Seeing a diversity of representation in books can also help children who do not identify with the character to understand and accept peers in their classroom, in their activity clubs, or even people they see outside. This kind of visual education can prevent things like bullying and discrimination from happening.
Some storylines which include individuals with a disability can send harmful messages to the community
Elle McNicoll, a UK-based author with a diagnosis of autism published her first children’s book called A Kind of Spark, in June 2020, by independent children’s publisher Knights Of, which includes ‘two openly autistic young women.’ Soon after its publication, the book was announced as the Blackwell’s Children’s Book of the Month and as The Times and The Sunday Times’ Children’s Book of the Week. McNicoll was also named the winner of the Waterstones Children’s Book Prize 2021, a prize voted for solely by booksellers. McNicoll has since written a second book also with disability representation, Show Us Who You Are , which was published in March 2021, also by Knights Of.
McNicoll discusses her experience in the book publishing industry in an article ‘Publishers must change the story around neurodiversity’, published in The Bookseller. According to McNicoll, stories about disabled people are often being “penned by able-bodied and neurotypical authors”, which sometimes include storylines that send harmful messages to the disabled community. “The hero who would prefer death to being disabled. The autistic child whose diagnosis hits the family like a bomb. The magical cure that arrives just in time for a happy ending. I’ve seen them all, again and again. The messages were drummed into me as a reader,” McNicoll explains in the article.
What can we do to achieve more disability representation and combat harmful messages?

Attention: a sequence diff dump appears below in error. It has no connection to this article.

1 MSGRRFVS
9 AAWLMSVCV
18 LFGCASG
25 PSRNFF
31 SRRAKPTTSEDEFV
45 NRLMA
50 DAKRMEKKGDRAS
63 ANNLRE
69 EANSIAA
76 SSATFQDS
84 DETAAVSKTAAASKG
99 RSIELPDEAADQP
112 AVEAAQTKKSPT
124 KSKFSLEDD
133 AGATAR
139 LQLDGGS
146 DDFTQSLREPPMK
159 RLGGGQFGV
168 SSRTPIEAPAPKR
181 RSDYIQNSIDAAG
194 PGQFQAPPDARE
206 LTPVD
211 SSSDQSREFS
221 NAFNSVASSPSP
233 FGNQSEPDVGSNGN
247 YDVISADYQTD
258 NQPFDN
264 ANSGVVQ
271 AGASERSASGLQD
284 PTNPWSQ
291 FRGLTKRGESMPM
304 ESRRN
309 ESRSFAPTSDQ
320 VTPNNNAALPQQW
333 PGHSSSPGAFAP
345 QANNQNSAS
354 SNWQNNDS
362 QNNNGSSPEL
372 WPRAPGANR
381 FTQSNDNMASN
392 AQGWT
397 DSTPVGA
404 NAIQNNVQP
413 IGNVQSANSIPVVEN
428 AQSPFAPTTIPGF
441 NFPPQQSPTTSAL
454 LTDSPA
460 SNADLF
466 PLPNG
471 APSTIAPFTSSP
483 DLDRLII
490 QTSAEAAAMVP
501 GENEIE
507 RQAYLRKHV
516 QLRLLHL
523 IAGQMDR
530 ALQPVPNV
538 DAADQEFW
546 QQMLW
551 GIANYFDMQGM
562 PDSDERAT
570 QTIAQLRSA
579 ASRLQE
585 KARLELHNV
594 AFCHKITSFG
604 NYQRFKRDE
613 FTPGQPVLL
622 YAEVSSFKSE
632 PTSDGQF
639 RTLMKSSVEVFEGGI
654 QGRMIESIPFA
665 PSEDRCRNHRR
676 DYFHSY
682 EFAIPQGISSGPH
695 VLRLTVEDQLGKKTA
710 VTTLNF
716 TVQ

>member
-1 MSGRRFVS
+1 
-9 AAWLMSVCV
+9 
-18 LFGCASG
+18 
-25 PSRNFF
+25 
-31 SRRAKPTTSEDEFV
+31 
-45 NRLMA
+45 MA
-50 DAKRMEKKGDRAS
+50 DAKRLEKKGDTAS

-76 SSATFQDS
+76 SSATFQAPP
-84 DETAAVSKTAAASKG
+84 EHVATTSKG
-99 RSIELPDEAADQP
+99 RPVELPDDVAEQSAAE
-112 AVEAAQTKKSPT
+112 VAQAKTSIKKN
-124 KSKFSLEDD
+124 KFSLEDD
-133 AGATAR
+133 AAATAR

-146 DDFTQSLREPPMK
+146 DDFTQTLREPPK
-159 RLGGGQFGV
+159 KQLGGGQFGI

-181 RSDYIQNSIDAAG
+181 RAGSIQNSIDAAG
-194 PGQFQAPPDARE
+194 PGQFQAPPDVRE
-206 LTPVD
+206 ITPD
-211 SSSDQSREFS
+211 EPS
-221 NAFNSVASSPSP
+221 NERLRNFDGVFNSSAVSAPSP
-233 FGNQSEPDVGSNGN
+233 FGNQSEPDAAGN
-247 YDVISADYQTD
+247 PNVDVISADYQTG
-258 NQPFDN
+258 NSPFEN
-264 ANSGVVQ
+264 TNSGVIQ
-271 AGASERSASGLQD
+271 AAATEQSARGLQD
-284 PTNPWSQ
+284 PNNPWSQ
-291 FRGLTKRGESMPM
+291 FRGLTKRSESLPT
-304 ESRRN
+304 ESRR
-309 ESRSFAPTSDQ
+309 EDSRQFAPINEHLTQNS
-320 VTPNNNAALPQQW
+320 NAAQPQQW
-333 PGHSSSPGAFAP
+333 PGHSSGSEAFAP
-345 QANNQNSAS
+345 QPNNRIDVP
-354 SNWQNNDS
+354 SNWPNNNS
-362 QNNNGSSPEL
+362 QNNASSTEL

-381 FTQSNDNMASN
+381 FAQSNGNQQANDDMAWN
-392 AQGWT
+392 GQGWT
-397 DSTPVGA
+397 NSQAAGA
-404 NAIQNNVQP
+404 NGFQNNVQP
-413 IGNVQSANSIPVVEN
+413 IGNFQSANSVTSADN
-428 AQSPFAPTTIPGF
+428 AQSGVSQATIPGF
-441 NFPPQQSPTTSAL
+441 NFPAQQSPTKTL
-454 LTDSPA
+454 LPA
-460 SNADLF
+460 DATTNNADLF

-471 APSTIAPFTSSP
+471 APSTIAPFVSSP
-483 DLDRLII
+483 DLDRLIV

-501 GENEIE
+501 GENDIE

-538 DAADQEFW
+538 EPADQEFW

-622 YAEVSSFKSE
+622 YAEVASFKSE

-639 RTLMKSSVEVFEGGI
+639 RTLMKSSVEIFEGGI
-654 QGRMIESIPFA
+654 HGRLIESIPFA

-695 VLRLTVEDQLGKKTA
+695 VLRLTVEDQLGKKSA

McNicoll believes that in order for negative portrayals of disability to end, the publishing industry needs to hire more inclusively in terms of disability and publish books with a disabled protagonist by disabled authors themselves. McNicoll also highlights that there are many existing authors with a disability who could fulfil this demand:
“I believe, as a writer, that people should be able to write about whatever they wish. That no subject should be off-limits. But if publishers want to capitalise on disabled stories, then disabled writers are ready and willing to provide quality content,” McNicoll explains.
The engagement and use of the own-voices hashtag—a hashtag movement which started on Twitter used to recommend books about diverse characters that have been written by authors from that same diverse group—and the discussions instigated by its emergence on social media, strongly suggest that there is an appetite for more own-voice content.
It is also my opinion that authors who identify with the physical disability, rare condition, or neurodiversity of a character that they are writing about are, arguably, the catalyst for building new narratives around disability, and changing the way a diversity of disabilities are viewed by society.
Have you read a book in which you could relate to the character because of their disability?
We would love to hear from anyone who is willing to share with us the title of a book they have read in which they could relate to the character so that we share these books with the community and ensure everyone feels a sense of belonging in the literature they enjoy.